Every sip of coffee is a tether to the world’s great coffee cultivators, countries around the world with the perfect equatorial climate and soil conditions to grow beans. But there’s another way to enjoy coffee’s global reach, and that is to seek out its many different international preparations right here in Baton Rouge.
For GREEK coffee, try: Zorba’s Greek Bistro
Owner Dinos Economides and his team prepare authentic Greek coffee by simmering finely ground medium roast imported Greek coffee in water. Once the coffee is brewed, it’s poured into a demitasse cup that’s “intended to be sipped, not shot,” Economides says. That’s because the fine grounds are meant to fall to the bottom of the cup. The restaurant also serves Mykonos coffee, which combines Greek coffee with spiced rum and cinnamon, and Athenian coffee, coffee and amaretto that’s topped with whipped cream. zorbasbistro.com
For CUBAN coffee, try: Caribbean Joe’s Café
This hidden gem, located on the first floor of a Westfork Drive office building, takes Cuban coffee seriously. Owner Jake Boriel uses Café Bustelo to make Cuban espresso, prepared by pouring a tiny bit of coffee in an espresso cup, quickly stirring in sugar, then adding more coffee on top. “The effect creates a little bit of coffee foam on top,” he says. Boriel also prepares cortado, which he makes with equal parts Cuban espresso and cream, and café con leche, Cuban espresso combined with a generous pour of milk. Find it on Facebook
For VIETNAMESE coffee, try: Bao Vietnamese Kitchen
As Vietnamese eateries have thankfully grown in number around Baton Rouge, so have opportunities to sip Vietnamese coffee, an iced beverage with strong brewed French roast coffee and sweetened condensed milk. At Bao, this style of coffee is prepared by adding fine coffee grounds to a filter contraption that sits atop a glass, and has a built-in press for compacting the grounds. Boiling water is poured over the top, and brewed coffee slowly drips into the glass. After condensed milk is blended in, the mixture is poured into a separate glass filled with ice. baovietkitchen.com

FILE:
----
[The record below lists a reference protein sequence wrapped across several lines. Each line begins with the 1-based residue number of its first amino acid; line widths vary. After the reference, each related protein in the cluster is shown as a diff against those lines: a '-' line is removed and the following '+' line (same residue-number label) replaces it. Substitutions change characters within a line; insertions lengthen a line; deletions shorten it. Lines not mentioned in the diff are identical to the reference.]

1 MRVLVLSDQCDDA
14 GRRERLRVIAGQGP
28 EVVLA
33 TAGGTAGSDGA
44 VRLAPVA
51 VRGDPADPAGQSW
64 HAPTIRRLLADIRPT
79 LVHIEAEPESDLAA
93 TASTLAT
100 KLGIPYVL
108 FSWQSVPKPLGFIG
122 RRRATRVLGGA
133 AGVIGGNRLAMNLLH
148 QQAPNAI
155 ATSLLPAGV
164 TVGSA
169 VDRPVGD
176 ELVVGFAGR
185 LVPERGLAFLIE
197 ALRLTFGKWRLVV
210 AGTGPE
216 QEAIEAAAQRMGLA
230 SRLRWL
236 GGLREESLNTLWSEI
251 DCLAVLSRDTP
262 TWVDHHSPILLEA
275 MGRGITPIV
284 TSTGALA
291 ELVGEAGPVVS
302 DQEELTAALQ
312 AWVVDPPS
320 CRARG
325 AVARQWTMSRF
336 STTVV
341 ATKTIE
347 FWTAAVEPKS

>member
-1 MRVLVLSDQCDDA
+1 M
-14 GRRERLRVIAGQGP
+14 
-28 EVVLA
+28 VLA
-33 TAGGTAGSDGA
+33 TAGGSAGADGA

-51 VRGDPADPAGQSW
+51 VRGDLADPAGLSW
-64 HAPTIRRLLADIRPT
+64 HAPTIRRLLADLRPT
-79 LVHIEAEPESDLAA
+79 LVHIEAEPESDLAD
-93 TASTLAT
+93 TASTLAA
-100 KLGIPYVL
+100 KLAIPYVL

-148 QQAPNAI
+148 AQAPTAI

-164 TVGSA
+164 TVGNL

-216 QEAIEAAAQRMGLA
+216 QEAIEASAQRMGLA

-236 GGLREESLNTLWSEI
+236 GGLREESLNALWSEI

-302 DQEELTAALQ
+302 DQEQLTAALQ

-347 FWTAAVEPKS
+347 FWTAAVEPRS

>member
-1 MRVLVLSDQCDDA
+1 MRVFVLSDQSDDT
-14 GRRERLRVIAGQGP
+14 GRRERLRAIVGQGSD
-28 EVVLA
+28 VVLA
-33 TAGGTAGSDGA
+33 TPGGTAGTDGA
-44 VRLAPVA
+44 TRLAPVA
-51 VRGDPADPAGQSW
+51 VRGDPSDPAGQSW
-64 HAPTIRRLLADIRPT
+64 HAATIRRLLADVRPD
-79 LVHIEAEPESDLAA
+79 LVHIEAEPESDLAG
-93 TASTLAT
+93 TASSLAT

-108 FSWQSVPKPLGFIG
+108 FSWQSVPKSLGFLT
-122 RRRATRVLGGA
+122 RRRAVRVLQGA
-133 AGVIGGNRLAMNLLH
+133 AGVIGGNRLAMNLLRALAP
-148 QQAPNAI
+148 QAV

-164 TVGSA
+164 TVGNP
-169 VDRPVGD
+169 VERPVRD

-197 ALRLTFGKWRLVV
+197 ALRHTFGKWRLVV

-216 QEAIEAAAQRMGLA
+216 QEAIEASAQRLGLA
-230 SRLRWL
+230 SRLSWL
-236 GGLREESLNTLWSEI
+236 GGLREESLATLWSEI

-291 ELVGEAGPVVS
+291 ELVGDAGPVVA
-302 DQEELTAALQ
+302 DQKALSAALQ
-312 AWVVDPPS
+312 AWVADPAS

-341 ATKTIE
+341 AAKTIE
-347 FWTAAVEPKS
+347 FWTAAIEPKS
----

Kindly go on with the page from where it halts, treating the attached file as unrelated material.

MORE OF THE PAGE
( Almost ) all coffee is international
Share of the world’s coffee that’s produced in Brazil. Vietnam is in second place even though it’s a relative newcomer to the industry, having ramped up its production of Robusta coffee beans in recent years. Colombia and Indonesia have fought for third place, while Ethiopia, Honduras and India are also major players.
Finland is considered the biggest coffee consumer in the world, with Finnish people averaging 5-8 cups a day. In fact, most of its neighboring Scandinavian countries, like Norway, Sweden and Iceland, are also among the top consumers.
What about American-made?
Hawaii is the only U.S. state where coffee growing is truly an industry. You’re likely to encounter “Kona” coffee that’s grown exclusively in the Kona region of the Big Island. Its light, sweet and fruity flavor profile is attributed to the volcanic soil of the slopes and frequent tropical rains.
How climate change is reshaping coffee
Reuters reported in August that while Brazil maintains its position as the biggest coffee producer in the world, it’s transitioning from the delicate and more expensive Arabica bean to what some would say is the less flavorful Robusta due to the effects of climate change. Robusta is a hardier bean that can handle the increase of temperatures and extreme weather conditions, and can be grown cheaply in flat terrain. Colombia, once a powerhouse in coffee production, has fallen behind other countries because of longer spells of dry weather in its growing regions.
This article was originally published in the October 2021 issue of 225 magazine.